Microscale Gas Chemistry:

Generating Gases in a Microwave Oven

     We describe here the use of a microwave oven as an interesting alternative for generating some of the gases previously described in this series.  The microwave oven provides distinct advantages over traditional laboratory methods.  Gases can be generated faster, the use of open flames is eliminated, and the quantities of reagents can be reduced.  In this article we will only describe the generation of various gases in the microwave oven.

General Safety Precautions.
    Always wear safety glasses.  Gases in syringes may be under pressure and could spray liquid chemicals.  Follow the instructions and only use the quantities suggested.

    Four of the six gases described here, ammonia, carbon monoxide, sulfur dioxide, and hydrogen chloride, have relatively high toxicities.  Of these four, only CO has no odor; it is also the least toxic considering the small quantity produced.  Do not discharge these gases into the room.  Oxygen and methane are non-toxic in the quantities used.  Methane is flammable in air and forms explosive mixtures with air.  Use appropriate caution when working with sulfuric acid.

    All of these experiments are suited for use as classroom demonstrations.  Individuals attempting these experiments should be experienced with the simpler syringe/gas techniques.  Advanced students or students with special laboratory skills could be allowed to perform these experiments under close supervision by the instructor.

Syringe Lubrication.
    We recommend lubricating the black rubber diaphragm of the plunger with silicone spray (available from hardware stores) or medium-grade silicone oil (Fisher Catalog Number S159-500; $34/500 mL.)

Equipment. (This equipment can be ordered from a variety of vendors including Educational Innovations, Flinn Scientific (US sales only), Micro Mole, and Fisher Scientific.  Part numbers and links to their websites are provided.)

• microwave oven
• several 60-mL plastic syringes with a LuerLOK fitting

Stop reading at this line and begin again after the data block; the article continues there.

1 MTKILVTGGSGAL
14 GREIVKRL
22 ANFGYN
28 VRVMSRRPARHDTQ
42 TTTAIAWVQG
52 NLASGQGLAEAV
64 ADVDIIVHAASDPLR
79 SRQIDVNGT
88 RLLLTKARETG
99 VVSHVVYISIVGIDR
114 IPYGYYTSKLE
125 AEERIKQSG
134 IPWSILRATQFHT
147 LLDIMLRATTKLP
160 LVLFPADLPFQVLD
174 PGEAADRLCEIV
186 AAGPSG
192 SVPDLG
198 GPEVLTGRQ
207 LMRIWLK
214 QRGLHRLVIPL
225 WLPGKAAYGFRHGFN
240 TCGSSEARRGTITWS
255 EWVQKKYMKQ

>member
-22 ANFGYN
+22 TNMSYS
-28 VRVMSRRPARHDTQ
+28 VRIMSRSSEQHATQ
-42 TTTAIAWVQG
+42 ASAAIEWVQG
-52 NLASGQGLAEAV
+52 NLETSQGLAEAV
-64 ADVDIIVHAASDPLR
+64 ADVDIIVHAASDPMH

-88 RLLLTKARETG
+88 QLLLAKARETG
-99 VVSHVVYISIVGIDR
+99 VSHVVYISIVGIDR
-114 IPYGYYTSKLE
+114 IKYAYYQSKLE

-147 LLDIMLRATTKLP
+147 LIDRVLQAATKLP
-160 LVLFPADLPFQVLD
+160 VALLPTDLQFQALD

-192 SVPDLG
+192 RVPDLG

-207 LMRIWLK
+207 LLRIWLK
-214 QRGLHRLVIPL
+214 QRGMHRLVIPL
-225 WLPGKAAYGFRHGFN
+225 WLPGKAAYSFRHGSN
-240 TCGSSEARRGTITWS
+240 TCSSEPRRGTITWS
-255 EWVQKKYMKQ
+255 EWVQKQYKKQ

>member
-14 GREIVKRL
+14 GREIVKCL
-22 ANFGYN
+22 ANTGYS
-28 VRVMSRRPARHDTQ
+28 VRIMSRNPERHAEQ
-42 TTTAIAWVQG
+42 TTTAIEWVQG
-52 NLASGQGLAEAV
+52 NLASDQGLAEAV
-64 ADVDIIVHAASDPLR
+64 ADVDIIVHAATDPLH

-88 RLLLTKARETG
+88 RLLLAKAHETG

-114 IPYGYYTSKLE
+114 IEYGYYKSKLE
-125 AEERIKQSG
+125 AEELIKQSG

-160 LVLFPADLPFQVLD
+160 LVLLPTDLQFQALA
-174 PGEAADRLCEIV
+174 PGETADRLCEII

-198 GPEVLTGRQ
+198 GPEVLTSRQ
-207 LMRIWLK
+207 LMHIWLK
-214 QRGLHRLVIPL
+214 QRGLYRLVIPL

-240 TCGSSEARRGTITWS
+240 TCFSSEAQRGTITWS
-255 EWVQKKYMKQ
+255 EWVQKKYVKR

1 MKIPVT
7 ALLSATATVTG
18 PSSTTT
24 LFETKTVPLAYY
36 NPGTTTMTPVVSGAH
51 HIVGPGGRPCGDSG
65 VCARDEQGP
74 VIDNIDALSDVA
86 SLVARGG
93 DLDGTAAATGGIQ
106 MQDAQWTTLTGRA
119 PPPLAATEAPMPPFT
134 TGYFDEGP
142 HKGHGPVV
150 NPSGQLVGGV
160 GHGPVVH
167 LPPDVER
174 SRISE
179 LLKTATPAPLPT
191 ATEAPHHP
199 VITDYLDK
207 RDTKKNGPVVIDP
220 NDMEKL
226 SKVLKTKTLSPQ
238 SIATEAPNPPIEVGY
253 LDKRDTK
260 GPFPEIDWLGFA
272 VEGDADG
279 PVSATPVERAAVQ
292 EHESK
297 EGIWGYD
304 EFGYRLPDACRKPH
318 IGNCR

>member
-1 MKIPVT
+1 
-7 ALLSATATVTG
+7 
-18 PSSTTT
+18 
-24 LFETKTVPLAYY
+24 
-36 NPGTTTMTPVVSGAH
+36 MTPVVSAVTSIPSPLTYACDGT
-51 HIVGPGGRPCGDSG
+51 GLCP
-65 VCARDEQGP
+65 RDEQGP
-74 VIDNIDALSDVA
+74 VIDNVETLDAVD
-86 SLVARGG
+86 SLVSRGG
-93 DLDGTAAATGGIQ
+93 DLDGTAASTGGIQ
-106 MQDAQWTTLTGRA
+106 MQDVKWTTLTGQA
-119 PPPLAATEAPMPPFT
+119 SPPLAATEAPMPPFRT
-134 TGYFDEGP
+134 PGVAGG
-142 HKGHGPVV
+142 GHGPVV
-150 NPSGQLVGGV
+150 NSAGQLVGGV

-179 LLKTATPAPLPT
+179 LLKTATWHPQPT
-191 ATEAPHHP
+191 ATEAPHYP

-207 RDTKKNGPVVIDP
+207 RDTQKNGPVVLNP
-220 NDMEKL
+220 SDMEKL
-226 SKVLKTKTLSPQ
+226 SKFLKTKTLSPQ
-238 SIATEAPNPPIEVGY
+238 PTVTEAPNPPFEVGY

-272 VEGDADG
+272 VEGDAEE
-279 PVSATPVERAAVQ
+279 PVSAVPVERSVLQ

• several syringe caps, Latex LuerLOK syringe cap fittings
• Latex tubing: 1/8-inch (3.175 mm) ID, 15-cm length and 4-cm length
• gallon (4-L) sealable storage bags (such as Ziploc or equivalent)
• Silicone spray (available from hardware stores), silicone oil or equivalent lubricant.
• glass Pasteur pipet
• Additional equipment necessary for generating CH4(g) and HCl(g): 250-mL beaker (or similar), medium test tube (18 X 150 mm), small test tube (13 X 100 mm); each test tube should be fitted with a one-hole rubber stopper and each stopper should be fitted with a 4-cm length of glass tubing (must be a air-tught fit — use alcohol to lubricate rubber stopper and glass before inserting glass into stopper)

Preparation of Gases.
     Ammonia, oxygen, carbon monoxide, sulfur dioxide, methane and hydrogen chloride are conveniently generated in a microwave oven.  Details for each gas are given below and summarized in the Table.  When using a microwave oven to generate gases, the progress of the reaction should be checked periodically during the allotted time.  Each microwave oven is different, so the times given may vary.

Table. Summary of Gas Preparation Conditions for Microwave Methods.

Microwave Setting
30 - 40 s
in syringe
1-mL conc NH4OH
500 W
 7 - 10 s
in syringe
 5-mL H2O2 + KI crystal
 500 W
 < 5 s
in syringe
 10 drops HCOOH + 10 drops H2SO4
 500 W
 5 - 7 s
in syringe
 0.25 g NaHSO3 + 3-mL 6 M HCl
 500 W
 2 - 3 min
 medium test tube
 0.5 g NaC2H3O2 + 0.5 g NaOH
 400 W
2 - 3 min
small test tube
2 g NaHSO4(anhyd) + 1 g NaCl
500 W

In-Syringe Method.
     The preparation of NH3, O2, CO, and SO2 are performed by this method.  In each case, the appropriate amount of reagent(s) is/are added to the syringe, and the syringe is capped.  As a precautionary measure to protect the microwave oven, the syringe is placed inside a 4-L sealable plastic bag.  Position the syringe diagonally inside the bag so that the plunger can move outward unimpeded by the bag.

Preparation of Gaseous Ammonia.
     Gaseous ammonia is normally generated by the In-Syringe Method, by placing a syringe containing 3-mL concentrated ammonium hydroxide in a hot water bath (60 - 70 oC) for 20 - 60 seconds.  (See details) The reaction is:

NH3(aq)  NH3(g)

     The same reaction can be performed in a microwave oven (on high setting, 500 W) in 30 - 40 seconds.  Draw 3-mL concentrated ammonium hydroxide into a syringe and cap the syringe.  Place the syringe diagonally in a sealable 4-L plastic bag and set the bag in the microwave oven.  Start the microwave oven and check the extent of gas production every 10 seconds.  After 50 - 60 mL NH3(g) has been collected, remove the syringe from the bag and remove the Latex syringe cap while the cap is directed upwards.  Rotate the syringe 180o and discharge the warm ammonia solution at close range above the surface of a large (> 250 mL) container of water (to prevent excessive ammonia odor.)  Recap the syringe.    CAUTION! The liquid will vigorously spray out of the syringe.